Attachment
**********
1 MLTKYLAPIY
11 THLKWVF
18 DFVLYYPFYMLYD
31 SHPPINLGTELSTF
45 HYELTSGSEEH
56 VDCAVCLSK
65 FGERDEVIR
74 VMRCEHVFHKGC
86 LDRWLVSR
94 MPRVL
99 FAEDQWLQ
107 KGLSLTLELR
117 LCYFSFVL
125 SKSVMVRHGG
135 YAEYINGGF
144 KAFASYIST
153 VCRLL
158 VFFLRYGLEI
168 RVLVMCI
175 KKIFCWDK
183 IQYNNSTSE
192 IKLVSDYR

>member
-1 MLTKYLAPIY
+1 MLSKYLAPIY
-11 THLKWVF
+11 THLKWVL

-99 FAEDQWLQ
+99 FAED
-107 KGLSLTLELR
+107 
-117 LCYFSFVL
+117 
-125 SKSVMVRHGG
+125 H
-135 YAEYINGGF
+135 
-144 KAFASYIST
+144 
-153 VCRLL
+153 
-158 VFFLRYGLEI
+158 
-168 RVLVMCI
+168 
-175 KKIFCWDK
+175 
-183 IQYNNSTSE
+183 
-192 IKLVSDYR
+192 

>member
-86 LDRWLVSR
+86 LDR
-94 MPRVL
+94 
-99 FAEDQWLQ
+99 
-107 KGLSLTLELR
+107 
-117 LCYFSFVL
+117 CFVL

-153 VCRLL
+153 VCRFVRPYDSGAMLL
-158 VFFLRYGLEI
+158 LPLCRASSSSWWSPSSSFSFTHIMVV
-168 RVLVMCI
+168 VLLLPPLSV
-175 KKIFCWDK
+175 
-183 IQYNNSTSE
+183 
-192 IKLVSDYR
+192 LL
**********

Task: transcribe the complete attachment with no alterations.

1 MLTKYLAPIY
11 THLKWVF
18 DFVLYYPFYMLYD
31 SHPPINLGTELSTF
45 HYELTSGSEEH
56 VDCAVCLSK
65 FGERDEVIR
74 VMRCEHVFHKGC
86 LDRWLVSR
94 MPRVL
99 FAEDQWLQ
107 KGLSLTLELR
117 LCYFSFVL
125 SKSVMVRHGG
135 YAEYINGGF
144 KAFASYIST
153 VCRLL
158 VFFLRYGLEI
168 RVLVMCI
175 KKIFCWDK
183 IQYNNSTSE
192 IKLVSDYR

>member
-1 MLTKYLAPIY
+1 MLSKYLAPIY
-11 THLKWVF
+11 THLKWVL

-99 FAEDQWLQ
+99 FAED
-107 KGLSLTLELR
+107 
-117 LCYFSFVL
+117 
-125 SKSVMVRHGG
+125 H
-135 YAEYINGGF
+135 
-144 KAFASYIST
+144 
-153 VCRLL
+153 
-158 VFFLRYGLEI
+158 
-168 RVLVMCI
+168 
-175 KKIFCWDK
+175 
-183 IQYNNSTSE
+183 
-192 IKLVSDYR
+192 

>member
-86 LDRWLVSR
+86 LDR
-94 MPRVL
+94 
-99 FAEDQWLQ
+99 
-107 KGLSLTLELR
+107 
-117 LCYFSFVL
+117 CFVL

-153 VCRLL
+153 VCRFVRPYDSGAMLL
-158 VFFLRYGLEI
+158 LPLCRASSSSWWSPSSSFSFTHIMVV
-168 RVLVMCI
+168 VLLLPPLSV
-175 KKIFCWDK
+175 
-183 IQYNNSTSE
+183 
-192 IKLVSDYR
+192 LL